The Father Who Runs, Day 13

Today’s reading is drawn from Luke 15:11-20.

God’s Story

Jesus encounters a woman in a synagogue who has been bent over for 18 years. It’s the Sabbath, but he heals her anyway. The synagogue leader is furious. Jesus pushes back — Satan has hurt this woman for 18 years, but the Pharisees want to keep her from Jesus because of a strict, superficial teaching.

Some Pharisees warn Jesus that Herod wants to kill him. Jesus explains that he’s going to die in Jerusalem. Then he grieves for the city he has longed to gather under his protective wings though its residents refuse to come to him. He tells a parable about a man who invites people to a banquet, but just like God’s people Israel, they refuse to come.

Sinners love Jesus, and the Pharisees can’t stand it. They see sinners as both notoriously evil people and those who don’t follow their man-made laws. Jesus tells two stories — about a man who celebrates after finding one lost sheep and a woman who celebrates when finding a lost coin — to explain God’s great joy when one person comes to him. He tells another parable of a father who rejoices when his wayward son repents and comes home. But the father’s older son sneers. Like the Pharisees, he “never disobeyed” the father’s orders. The loving father still invites his elder son in. Jesus wants the Pharisees to see that his Father’s invitation to them is still open.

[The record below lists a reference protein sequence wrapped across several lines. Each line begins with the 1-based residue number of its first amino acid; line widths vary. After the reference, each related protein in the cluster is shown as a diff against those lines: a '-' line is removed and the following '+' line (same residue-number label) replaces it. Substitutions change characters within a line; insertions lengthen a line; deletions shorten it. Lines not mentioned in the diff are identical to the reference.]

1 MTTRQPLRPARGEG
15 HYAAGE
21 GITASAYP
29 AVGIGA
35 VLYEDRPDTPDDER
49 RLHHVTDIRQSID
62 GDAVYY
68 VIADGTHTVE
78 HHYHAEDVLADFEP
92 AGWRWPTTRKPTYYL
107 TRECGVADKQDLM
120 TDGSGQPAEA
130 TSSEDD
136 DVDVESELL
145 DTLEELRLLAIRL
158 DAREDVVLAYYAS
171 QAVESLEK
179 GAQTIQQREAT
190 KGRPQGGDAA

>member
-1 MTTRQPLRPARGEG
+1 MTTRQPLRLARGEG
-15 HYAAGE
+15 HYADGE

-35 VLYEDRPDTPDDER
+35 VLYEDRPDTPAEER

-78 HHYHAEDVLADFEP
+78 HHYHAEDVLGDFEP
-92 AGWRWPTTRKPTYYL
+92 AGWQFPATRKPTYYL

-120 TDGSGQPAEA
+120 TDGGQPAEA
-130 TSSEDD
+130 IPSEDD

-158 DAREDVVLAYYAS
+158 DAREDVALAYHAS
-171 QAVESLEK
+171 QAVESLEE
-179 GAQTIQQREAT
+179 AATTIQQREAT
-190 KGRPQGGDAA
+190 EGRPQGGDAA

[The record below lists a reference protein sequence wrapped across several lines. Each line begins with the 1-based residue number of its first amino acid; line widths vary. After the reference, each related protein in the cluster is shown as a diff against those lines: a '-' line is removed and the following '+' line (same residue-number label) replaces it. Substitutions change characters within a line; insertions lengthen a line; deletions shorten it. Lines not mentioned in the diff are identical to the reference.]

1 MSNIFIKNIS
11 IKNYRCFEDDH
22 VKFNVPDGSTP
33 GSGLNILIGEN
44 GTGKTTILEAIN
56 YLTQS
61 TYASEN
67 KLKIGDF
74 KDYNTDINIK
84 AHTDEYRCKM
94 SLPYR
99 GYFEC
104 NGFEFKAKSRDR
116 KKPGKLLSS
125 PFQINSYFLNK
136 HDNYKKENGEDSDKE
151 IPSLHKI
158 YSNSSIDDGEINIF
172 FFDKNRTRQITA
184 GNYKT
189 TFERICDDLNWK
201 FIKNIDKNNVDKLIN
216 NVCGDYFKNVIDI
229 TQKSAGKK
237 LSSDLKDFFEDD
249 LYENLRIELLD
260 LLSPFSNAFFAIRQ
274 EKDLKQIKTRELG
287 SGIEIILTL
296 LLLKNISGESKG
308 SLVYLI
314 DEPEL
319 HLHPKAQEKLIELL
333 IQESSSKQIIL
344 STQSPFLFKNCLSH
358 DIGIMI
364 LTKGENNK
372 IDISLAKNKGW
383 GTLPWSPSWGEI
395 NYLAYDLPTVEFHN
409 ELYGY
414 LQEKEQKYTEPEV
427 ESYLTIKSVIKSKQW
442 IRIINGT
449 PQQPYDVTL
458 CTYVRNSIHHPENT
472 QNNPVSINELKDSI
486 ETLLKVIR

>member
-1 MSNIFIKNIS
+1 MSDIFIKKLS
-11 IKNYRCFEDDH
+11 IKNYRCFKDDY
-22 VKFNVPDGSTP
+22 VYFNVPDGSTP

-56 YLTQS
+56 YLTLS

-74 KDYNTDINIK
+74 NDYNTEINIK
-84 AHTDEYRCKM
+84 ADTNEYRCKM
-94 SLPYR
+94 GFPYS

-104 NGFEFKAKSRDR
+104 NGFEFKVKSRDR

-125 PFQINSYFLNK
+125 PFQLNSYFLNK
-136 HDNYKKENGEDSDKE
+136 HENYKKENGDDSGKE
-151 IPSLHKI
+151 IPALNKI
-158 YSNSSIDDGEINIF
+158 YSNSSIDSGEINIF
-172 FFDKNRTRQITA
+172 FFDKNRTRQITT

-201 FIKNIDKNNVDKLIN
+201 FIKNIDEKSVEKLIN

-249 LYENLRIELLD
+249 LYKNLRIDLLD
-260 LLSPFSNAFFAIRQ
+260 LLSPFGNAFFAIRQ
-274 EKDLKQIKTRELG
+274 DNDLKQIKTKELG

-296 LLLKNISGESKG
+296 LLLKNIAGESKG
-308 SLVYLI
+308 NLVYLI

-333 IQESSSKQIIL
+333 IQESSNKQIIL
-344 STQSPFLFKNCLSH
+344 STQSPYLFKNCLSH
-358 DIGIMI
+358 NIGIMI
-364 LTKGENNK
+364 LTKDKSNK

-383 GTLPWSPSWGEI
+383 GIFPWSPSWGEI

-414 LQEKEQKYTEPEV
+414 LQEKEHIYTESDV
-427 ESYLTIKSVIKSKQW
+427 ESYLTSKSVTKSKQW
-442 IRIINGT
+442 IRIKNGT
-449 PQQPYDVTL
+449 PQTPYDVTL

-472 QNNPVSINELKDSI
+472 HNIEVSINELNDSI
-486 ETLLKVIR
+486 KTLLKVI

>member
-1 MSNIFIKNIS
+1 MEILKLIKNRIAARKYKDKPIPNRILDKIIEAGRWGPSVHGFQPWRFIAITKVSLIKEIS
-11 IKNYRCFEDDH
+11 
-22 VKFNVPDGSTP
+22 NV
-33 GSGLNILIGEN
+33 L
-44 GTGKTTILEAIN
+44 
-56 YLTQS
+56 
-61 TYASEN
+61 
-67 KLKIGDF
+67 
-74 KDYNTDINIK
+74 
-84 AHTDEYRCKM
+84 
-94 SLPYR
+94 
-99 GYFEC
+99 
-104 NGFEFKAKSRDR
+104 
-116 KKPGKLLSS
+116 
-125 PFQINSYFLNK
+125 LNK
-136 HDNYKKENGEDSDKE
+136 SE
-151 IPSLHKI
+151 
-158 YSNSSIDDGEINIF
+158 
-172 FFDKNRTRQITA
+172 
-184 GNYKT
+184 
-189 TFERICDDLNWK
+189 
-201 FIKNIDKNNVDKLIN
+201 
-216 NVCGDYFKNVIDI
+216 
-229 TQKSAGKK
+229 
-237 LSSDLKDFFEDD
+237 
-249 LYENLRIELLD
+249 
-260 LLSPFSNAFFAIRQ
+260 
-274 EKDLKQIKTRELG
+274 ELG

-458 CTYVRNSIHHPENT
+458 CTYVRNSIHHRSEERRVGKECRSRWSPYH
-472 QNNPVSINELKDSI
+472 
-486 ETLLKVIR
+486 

The King’s Heart

In the parable, even though the son has grievously hurt the father, the father still looks for the son. Perhaps he has done so every day. Because he is looking, while his son is still a long way off, he spots him and runs to him.

In Jesus’ culture, a father would normally wait to be addressed by the son and to receive some indication of respect before responding. But this father is so excited that he can’t contain himself. Then he clothes his son with his best robe, places a ring on his finger — a symbol of authority — and throws a lavish party.

The One who knows the Father is painting a picture of the heart of the Father — the Father who longs for his people to come home, the Father who rejoices when they do. Jesus says that angels throw parties when one sinner repents. Perhaps they are taking cues from the Father’s joy.


God had let his people be taken into exile because of their sinfulness. But then he brought them home and restored what they had lost. Historically, God had already lived out Jesus’ parable about the sinful son who came home and was welcomed back. He had lived it out with his very own people.

Bible Gateway

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